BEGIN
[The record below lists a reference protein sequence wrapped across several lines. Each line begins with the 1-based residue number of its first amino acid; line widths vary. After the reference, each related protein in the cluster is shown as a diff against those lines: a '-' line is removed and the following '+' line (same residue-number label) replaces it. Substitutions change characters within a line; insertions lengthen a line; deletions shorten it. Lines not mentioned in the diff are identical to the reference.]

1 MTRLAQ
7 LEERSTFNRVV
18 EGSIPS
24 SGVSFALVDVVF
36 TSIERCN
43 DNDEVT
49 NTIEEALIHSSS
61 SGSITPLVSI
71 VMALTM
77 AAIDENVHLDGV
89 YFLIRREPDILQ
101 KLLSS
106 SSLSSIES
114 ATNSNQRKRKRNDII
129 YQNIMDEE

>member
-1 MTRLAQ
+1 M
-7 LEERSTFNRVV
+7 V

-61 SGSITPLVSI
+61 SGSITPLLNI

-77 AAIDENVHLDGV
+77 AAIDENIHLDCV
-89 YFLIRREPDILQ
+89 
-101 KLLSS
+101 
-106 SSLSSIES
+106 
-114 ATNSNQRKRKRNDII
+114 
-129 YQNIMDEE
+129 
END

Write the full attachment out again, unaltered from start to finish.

[The record below lists a reference protein sequence wrapped across several lines. Each line begins with the 1-based residue number of its first amino acid; line widths vary. After the reference, each related protein in the cluster is shown as a diff against those lines: a '-' line is removed and the following '+' line (same residue-number label) replaces it. Substitutions change characters within a line; insertions lengthen a line; deletions shorten it. Lines not mentioned in the diff are identical to the reference.]

1 MTRLAQ
7 LEERSTFNRVV
18 EGSIPS
24 SGVSFALVDVVF
36 TSIERCN
43 DNDEVT
49 NTIEEALIHSSS
61 SGSITPLVSI
71 VMALTM
77 AAIDENVHLDGV
89 YFLIRREPDILQ
101 KLLSS
106 SSLSSIES
114 ATNSNQRKRKRNDII
129 YQNIMDEE

>member
-1 MTRLAQ
+1 M
-7 LEERSTFNRVV
+7 V

-61 SGSITPLVSI
+61 SGSITPLLNI

-77 AAIDENVHLDGV
+77 AAIDENIHLDCV
-89 YFLIRREPDILQ
+89 
-101 KLLSS
+101 
-106 SSLSSIES
+106 
-114 ATNSNQRKRKRNDII
+114 
-129 YQNIMDEE
+129 